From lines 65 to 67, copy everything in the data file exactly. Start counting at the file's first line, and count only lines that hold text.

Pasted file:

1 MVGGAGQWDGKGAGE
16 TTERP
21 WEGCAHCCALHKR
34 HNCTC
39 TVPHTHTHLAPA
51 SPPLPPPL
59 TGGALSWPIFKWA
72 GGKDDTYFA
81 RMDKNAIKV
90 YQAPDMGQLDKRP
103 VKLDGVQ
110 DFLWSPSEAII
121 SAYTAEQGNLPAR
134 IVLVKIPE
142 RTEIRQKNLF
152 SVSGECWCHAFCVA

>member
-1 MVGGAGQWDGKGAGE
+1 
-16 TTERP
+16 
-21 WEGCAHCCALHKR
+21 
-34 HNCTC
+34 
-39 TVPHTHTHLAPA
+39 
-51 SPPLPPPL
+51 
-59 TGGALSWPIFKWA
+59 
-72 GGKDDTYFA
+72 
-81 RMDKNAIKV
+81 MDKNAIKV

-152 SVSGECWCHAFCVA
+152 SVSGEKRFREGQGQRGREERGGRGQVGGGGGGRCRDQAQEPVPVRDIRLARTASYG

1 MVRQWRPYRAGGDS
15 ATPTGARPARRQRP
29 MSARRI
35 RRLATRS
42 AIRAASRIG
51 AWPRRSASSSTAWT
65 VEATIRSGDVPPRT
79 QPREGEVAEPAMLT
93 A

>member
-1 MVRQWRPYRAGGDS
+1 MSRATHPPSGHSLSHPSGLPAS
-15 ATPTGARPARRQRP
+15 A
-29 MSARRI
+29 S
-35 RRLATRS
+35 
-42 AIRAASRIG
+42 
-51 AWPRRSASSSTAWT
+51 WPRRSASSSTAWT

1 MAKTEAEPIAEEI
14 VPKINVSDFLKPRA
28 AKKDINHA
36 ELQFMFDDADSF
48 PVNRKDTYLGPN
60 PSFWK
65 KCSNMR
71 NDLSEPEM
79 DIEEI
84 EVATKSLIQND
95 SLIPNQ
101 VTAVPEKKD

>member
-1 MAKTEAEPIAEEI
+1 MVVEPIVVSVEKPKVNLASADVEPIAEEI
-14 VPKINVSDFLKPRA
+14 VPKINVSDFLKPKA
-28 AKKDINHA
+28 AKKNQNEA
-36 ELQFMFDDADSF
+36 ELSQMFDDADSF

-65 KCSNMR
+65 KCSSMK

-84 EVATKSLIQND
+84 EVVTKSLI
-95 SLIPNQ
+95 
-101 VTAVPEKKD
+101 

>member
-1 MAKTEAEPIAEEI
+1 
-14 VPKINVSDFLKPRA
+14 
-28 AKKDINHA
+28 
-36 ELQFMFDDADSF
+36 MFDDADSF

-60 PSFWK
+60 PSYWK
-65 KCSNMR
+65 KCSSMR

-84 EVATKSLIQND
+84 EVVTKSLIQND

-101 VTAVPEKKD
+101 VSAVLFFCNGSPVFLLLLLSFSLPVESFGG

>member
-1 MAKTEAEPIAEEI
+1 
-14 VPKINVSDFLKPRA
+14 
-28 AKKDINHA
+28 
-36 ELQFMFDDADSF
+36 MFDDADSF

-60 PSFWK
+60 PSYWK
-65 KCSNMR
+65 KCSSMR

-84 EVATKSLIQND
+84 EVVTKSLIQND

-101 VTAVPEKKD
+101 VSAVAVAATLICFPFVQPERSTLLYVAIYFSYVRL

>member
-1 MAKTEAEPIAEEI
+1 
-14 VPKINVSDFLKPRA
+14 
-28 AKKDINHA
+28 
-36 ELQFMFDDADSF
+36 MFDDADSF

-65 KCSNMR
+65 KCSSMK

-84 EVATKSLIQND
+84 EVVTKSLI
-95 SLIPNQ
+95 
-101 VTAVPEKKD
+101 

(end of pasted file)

60 PSFWK
65 KCSNMR
71 NDLSEPEM